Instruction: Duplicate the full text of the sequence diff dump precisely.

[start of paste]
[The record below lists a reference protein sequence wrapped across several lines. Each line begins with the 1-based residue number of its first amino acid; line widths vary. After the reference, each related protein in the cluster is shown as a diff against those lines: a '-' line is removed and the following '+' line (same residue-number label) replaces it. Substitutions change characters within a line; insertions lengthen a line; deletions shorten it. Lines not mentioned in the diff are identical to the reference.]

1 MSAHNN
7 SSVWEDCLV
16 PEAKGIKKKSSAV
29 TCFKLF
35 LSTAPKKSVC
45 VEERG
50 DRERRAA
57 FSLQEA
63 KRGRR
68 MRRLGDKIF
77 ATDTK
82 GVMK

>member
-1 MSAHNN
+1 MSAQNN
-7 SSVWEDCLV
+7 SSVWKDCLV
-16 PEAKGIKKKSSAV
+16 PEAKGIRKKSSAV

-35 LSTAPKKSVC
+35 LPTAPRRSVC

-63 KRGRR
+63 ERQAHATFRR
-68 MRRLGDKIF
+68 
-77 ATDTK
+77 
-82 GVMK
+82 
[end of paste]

[The record below lists a reference protein sequence wrapped across several lines. Each line begins with the 1-based residue number of its first amino acid; line widths vary. After the reference, each related protein in the cluster is shown as a diff against those lines: a '-' line is removed and the following '+' line (same residue-number label) replaces it. Substitutions change characters within a line; insertions lengthen a line; deletions shorten it. Lines not mentioned in the diff are identical to the reference.]

1 MSAHNN
7 SSVWEDCLV
16 PEAKGIKKKSSAV
29 TCFKLF
35 LSTAPKKSVC
45 VEERG
50 DRERRAA
57 FSLQEA
63 KRGRR
68 MRRLGDKIF
77 ATDTK
82 GVMK

>member
-1 MSAHNN
+1 MSAQNN
-7 SSVWEDCLV
+7 SSVWKDCLV
-16 PEAKGIKKKSSAV
+16 PEAKGIRKKSSAV

-35 LSTAPKKSVC
+35 LPTAPRRSVC

-63 KRGRR
+63 ERQAHATFRR
-68 MRRLGDKIF
+68 
-77 ATDTK
+77 
-82 GVMK
+82 